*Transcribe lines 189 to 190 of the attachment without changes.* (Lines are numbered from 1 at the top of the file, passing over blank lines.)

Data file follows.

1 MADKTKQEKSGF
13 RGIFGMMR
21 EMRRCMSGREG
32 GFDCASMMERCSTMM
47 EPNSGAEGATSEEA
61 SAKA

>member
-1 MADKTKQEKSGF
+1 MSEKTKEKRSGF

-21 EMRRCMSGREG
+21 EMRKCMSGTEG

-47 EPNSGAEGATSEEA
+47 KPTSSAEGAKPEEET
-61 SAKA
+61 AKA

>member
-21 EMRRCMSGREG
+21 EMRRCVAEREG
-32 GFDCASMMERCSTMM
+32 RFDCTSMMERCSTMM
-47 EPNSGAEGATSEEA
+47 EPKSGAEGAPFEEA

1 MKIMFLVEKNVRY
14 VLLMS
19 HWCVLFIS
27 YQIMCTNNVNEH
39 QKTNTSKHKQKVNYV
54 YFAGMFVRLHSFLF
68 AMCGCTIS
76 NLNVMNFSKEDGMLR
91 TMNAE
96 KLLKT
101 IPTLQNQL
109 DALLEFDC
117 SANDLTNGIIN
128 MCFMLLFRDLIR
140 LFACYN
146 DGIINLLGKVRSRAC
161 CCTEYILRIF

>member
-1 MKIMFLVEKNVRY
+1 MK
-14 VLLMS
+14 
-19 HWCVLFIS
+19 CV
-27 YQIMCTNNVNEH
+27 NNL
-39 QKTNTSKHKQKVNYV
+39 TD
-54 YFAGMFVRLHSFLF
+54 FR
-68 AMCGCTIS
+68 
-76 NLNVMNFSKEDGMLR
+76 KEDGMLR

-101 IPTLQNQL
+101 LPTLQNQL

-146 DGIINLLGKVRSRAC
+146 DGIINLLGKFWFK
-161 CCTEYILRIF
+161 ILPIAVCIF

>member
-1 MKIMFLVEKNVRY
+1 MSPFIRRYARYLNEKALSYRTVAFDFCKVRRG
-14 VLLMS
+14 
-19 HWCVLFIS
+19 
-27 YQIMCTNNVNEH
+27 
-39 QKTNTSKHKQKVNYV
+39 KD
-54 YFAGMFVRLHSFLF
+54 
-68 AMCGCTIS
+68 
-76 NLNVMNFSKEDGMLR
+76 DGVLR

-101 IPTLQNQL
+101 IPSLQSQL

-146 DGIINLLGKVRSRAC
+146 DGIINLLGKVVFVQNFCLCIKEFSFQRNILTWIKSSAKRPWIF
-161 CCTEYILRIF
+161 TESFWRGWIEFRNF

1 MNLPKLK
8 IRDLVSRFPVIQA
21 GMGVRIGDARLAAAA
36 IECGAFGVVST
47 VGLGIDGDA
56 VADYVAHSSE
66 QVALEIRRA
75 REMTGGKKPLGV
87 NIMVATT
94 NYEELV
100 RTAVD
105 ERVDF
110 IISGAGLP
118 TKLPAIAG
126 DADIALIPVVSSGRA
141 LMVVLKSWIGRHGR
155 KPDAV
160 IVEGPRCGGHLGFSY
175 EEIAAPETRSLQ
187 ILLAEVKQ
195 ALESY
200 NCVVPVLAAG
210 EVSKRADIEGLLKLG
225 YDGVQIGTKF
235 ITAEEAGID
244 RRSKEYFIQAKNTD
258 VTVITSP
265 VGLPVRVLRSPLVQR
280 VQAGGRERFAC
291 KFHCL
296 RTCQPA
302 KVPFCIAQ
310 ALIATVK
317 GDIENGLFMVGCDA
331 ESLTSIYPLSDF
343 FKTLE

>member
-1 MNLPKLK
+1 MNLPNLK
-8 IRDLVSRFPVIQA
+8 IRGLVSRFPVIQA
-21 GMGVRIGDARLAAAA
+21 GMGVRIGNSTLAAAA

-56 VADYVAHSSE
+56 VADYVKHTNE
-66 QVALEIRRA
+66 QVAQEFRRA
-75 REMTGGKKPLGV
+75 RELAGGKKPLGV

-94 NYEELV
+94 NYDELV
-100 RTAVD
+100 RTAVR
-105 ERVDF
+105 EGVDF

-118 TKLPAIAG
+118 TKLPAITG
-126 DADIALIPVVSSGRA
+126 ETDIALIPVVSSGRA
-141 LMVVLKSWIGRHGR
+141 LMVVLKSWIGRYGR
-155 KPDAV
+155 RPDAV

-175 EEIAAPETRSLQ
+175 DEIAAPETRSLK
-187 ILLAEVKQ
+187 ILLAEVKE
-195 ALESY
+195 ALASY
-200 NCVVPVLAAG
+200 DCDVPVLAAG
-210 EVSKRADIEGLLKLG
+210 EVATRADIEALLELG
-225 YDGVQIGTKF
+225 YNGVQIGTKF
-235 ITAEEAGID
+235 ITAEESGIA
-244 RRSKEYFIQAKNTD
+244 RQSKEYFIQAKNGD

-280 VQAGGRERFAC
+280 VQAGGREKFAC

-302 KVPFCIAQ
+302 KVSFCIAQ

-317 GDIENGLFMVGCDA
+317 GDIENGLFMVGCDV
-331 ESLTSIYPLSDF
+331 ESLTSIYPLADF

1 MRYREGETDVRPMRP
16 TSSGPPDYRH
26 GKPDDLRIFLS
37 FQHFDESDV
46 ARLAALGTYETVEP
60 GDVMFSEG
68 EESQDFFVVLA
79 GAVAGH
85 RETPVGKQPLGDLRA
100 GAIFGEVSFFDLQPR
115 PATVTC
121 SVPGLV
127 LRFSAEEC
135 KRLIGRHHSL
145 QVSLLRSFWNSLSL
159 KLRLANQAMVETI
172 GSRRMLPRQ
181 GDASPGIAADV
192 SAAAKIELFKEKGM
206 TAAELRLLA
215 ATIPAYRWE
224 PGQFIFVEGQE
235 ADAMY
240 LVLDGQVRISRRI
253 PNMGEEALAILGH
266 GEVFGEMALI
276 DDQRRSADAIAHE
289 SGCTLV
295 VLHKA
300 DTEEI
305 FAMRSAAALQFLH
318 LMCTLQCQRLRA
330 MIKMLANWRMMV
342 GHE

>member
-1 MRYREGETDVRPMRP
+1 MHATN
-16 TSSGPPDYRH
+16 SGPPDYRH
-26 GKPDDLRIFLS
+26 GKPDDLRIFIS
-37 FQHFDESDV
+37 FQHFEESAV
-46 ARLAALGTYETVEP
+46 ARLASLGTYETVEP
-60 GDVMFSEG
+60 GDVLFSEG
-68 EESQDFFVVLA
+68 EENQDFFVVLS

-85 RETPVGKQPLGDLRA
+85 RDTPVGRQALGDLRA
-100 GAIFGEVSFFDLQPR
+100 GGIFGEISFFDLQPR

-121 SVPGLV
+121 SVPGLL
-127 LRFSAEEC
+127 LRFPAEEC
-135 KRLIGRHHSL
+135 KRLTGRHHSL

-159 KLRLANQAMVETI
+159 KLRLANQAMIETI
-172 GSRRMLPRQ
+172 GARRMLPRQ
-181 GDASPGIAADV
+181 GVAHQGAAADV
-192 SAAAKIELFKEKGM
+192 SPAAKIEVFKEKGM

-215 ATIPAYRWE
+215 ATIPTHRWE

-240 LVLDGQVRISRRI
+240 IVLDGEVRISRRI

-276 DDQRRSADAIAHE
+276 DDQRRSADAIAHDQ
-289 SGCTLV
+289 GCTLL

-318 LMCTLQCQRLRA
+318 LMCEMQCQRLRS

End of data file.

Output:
172 GSRRMLPRQ
181 GDASPGIAADV